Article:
The weekend must be nearly upon us, because it’s time again for another UFC event on cable TV. They sort of sneak up on you, don’t they? The good news is, if you know how to pick him you can take the money you’re saving on pay-per-views and turn it into more money...which you will probably end up spending on more pay-per-views. It’s a vicious cycle, but at least it’s a fun one.
So how are the odds shaping up for Friday night’s UFC on FX 3 fight card? Check them out below, along with some (sort of) helpful analysis.
Demetrious Johnson (-140) vs. Ian McCall (+130)
Here we go again. After the Australian commission torpedoed the UFC’s best-laid plans the last time out, Johnson and McCall will now, as the philosopher Don Frye says, ‘Do it again, brother.’ But now that we’ve already seen three rounds of action between these two, what do we know about how the rematch is likely to go down? For starters, we know it will probably be a fun, fast-paced affair. We also know it probably won’t end inside the distance. In fact, oddsmakers are offering a prop bet with -380 odds that this one will be decided by the judges. Think they’re wrong? You can get a nearly 3-1 return on your money by betting on a finish. In a fight like this, a lot could depend on who’s stronger in the later rounds. Last time it was McCall. Johnson says he’s fixed those problems with a better diet this time around, but we (and, I would argue, Johnson himself) won’t know for sure until we get there. For my money, McCall has the fire and the cardio to win the end of the fight. He also has the memory of what it felt like to hear the other guy’s name announced as the winner (albeit mistakenly) to motivate him right out of the gates.
My pick: McCall. If anyone has a decent chance to finish this fight, it’s him. As a slight underdog, he’s worth small action.
Erick Silva (-175) vs. Charlie Brenneman (+165)
Just thinking about the dubious disqualification that handed Silva a loss in his last bout still gets me upset. He was owning Carlo Prater in that fight, and we all know it. If anything, he owned him too thoroughly, and in so doing accidentally owned him on the back of the head ever so slightly. Still, the ownage came through loud and clear, which explains why he’s a favorite over Brenneman. What you have to wonder, however, is whether the Brazilian has the wrestling chops to avoid becoming ground-and-pound fodder here. Since this is his first fight outside of Brazil, it’s hard to know for sure. If you come up through the Jungle Fights ranks, you simply don’t see the quality or quantity of takedown attempts as you will in the UFC, where there are many more guys who spent their formative years in wrestling singlets. Silva has looked like a beast in recent fights, and you can’t say he’s not a finisher. You also can’t say for sure that he won’t have to fight off his back at some point in this bout.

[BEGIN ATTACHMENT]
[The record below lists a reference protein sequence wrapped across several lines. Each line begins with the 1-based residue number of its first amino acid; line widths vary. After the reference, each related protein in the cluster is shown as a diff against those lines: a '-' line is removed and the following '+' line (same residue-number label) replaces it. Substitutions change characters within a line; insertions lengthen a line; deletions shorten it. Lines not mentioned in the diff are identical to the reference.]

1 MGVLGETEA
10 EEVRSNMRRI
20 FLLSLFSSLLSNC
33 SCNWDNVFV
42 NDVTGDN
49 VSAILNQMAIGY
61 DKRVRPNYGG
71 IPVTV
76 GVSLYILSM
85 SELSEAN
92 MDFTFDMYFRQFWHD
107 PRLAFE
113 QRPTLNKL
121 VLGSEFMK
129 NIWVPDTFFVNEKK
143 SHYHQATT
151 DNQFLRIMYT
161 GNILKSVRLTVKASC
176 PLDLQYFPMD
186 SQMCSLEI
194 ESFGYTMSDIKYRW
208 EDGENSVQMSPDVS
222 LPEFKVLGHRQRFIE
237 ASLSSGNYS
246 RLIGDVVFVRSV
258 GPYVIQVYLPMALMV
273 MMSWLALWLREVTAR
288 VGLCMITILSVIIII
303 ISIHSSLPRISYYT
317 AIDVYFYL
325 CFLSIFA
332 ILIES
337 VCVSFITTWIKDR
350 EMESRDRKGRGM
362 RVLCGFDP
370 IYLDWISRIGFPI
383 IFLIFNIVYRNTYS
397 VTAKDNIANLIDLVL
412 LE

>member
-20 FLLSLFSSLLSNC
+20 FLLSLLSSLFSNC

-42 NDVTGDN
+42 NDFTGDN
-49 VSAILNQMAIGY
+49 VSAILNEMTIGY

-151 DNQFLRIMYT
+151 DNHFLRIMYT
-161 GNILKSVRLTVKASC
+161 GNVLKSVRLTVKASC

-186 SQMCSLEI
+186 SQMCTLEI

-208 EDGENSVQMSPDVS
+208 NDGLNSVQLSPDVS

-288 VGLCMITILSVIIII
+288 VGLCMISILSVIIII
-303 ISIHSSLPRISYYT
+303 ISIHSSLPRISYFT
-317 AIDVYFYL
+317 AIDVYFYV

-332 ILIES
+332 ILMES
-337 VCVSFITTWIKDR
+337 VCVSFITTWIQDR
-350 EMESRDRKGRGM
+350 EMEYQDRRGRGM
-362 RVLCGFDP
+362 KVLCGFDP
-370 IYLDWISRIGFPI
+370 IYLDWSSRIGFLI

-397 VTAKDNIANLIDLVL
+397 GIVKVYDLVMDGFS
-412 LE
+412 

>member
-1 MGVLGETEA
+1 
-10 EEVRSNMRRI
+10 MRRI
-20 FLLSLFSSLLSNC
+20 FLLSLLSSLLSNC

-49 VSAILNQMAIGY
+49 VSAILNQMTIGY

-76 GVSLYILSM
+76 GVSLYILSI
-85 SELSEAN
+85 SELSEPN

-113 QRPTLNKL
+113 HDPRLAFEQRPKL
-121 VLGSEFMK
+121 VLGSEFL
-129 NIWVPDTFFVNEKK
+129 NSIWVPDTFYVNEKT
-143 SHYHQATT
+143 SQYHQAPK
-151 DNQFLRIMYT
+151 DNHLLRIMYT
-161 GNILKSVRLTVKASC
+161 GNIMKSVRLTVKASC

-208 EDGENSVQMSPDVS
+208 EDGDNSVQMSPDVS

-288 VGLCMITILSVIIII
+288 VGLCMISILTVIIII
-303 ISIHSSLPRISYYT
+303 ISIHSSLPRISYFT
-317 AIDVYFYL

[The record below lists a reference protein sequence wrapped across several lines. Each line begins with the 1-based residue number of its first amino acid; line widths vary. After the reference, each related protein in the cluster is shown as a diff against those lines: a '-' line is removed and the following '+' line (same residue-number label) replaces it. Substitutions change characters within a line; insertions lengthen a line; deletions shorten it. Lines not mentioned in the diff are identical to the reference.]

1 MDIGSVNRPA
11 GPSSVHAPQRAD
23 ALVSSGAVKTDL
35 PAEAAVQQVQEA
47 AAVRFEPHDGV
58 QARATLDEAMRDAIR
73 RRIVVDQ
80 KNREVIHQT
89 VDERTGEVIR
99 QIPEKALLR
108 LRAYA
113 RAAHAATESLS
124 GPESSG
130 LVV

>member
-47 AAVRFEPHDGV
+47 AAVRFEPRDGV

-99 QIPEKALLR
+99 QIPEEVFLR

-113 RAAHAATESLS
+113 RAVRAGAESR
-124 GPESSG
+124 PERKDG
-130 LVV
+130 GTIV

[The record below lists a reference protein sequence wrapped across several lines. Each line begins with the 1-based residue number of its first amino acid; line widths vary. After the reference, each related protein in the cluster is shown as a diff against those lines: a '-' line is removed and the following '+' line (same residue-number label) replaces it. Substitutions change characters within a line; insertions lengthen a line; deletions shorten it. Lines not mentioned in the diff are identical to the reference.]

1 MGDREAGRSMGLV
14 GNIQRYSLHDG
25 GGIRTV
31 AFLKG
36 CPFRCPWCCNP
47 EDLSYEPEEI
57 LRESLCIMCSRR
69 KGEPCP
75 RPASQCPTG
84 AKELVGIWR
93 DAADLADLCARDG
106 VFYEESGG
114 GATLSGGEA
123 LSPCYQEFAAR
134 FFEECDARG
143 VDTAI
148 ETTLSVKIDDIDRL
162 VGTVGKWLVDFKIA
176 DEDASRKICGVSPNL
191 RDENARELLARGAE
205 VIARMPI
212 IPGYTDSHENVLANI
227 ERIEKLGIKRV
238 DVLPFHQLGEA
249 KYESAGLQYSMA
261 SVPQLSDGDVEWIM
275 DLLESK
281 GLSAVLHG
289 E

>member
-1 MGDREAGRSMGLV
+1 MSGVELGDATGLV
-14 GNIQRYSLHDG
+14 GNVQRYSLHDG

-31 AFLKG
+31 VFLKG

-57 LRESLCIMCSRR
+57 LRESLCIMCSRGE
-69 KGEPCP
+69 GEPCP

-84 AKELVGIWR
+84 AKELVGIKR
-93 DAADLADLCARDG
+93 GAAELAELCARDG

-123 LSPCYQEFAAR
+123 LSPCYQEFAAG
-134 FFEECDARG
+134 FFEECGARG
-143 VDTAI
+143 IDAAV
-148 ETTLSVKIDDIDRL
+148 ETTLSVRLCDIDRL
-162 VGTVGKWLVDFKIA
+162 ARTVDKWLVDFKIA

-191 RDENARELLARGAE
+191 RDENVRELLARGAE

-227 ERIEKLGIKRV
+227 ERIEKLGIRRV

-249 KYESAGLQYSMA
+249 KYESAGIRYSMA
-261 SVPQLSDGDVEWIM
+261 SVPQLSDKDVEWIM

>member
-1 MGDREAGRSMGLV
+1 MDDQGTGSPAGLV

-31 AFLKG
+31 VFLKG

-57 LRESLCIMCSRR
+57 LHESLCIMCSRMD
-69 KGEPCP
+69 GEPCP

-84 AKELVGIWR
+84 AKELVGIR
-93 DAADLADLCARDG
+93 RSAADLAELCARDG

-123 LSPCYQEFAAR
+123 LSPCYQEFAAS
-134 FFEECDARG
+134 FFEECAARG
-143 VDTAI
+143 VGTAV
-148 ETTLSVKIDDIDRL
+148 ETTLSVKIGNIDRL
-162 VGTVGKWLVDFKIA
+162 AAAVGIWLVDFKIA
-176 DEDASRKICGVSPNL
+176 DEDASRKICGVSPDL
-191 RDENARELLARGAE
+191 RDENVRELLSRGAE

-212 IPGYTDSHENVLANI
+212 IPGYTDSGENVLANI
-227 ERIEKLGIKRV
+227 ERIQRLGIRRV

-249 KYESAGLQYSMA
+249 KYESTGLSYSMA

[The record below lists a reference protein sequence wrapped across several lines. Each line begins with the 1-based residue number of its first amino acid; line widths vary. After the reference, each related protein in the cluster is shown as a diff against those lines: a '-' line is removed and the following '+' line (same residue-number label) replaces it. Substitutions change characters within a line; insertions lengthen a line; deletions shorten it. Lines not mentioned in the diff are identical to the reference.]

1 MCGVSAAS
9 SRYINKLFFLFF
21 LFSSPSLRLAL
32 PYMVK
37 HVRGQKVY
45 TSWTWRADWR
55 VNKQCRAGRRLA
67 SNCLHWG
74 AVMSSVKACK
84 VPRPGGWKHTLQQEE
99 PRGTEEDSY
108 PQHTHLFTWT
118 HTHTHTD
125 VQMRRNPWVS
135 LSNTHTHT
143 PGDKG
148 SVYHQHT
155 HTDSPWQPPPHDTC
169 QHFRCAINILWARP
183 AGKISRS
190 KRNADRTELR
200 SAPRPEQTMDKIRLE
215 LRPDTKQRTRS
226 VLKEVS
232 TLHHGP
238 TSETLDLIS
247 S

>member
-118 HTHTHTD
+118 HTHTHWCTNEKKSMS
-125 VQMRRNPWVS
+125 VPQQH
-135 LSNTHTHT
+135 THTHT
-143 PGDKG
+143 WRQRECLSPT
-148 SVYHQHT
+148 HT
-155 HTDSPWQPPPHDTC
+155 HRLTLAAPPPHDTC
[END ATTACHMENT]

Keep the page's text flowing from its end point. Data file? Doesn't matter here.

My pick: Silva, though not by much. If you can get Brenneman at close to or above 2-1 odds, he’s worth the risk.
Mike Pyle (-200) vs. Josh Neer (+160)
Tell me one thing that Neer consistently does better than Pyle. G’head. Do it. I’ll just be here preemptively shaking my head. If you tell me you think Neer has better striking, I’ll tell you: only when he can turn the fight into a brawl without having to worry about being taken down, which is not the case here. If you tell me you think he has a better ground game, I’ll tell you that you may have lost your damn mind. If you tell me that he is just generally scrappier and meaner, I’ll tell you to go ask the guys down at Xtreme Couture about Pyle’s mean streak. They will tell you some awesome stories, then threaten to do Pyle-esque things to you if you repeat those stories. My point is, Pyle is just an all-around better fighter than Neer, who has gotten by on toughness and opportunism for much longer than I would have expected. Neer finds ways to win, that much is true. But Pyle already has so many advantages in this match-up that all he has to do is not give it away.
My pick: Pyle. At these odds, Brenneman is a better underdog pick than Neer.
Eddie Wineland (+180) vs. Scott Jorgensen (-220)
Wineland’s coming off two straight losses, but they were losses against a couple of the best fighters south of featherweight in Urijah Faber and Joe Benavidez. Still, those defeats signal some weaknesses that Jorgensen is very capable of exploiting. Jorgensen is at his best when he can swarm opponents early and use his wrestling to keep them playing defense. Wineland’s a good enough athlete and an experienced enough fighter to slow that process down, but can he stop it entirely?
My pick: Jorgensen. I expect Wineland to make a fight of it, but it’s hard for me to envision him winning.
- Leonard Garcia (-155) over Matt Grice (+135). Garcia has fallen on hard times against a couple solid opponents, but he’s still got the style and experience to win this one.
- Sean Pierson (+140) over Jake Hecht (-160). Losses to Dong Hyun Kim and Jake Ellenberger are nothing to be ashamed of, but Pierson needs this one and he knows it.
Crazy Internet Prop Bet That Could Make You Rich: McCall wins in round three (+2775). Think about how close it came to happening last time, then think about a return of $2,775 on a $100 investment. I'll take my ten percent cut of your winnings up front, thank you very much.
For Entertainment Purposes Only Parlay: McCall + Pyle + Jorgensen + Garcia.